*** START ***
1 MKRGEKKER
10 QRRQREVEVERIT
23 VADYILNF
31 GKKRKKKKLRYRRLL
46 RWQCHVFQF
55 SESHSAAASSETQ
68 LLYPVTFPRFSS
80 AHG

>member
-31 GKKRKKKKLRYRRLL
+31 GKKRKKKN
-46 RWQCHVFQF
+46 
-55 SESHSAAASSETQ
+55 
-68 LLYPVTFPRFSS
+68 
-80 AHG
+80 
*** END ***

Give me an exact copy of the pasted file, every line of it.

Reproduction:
1 MKRGEKKER
10 QRRQREVEVERIT
23 VADYILNF
31 GKKRKKKKLRYRRLL
46 RWQCHVFQF
55 SESHSAAASSETQ
68 LLYPVTFPRFSS
80 AHG

>member
-31 GKKRKKKKLRYRRLL
+31 GKKRKKKN
-46 RWQCHVFQF
+46 
-55 SESHSAAASSETQ
+55 
-68 LLYPVTFPRFSS
+68 
-80 AHG
+80 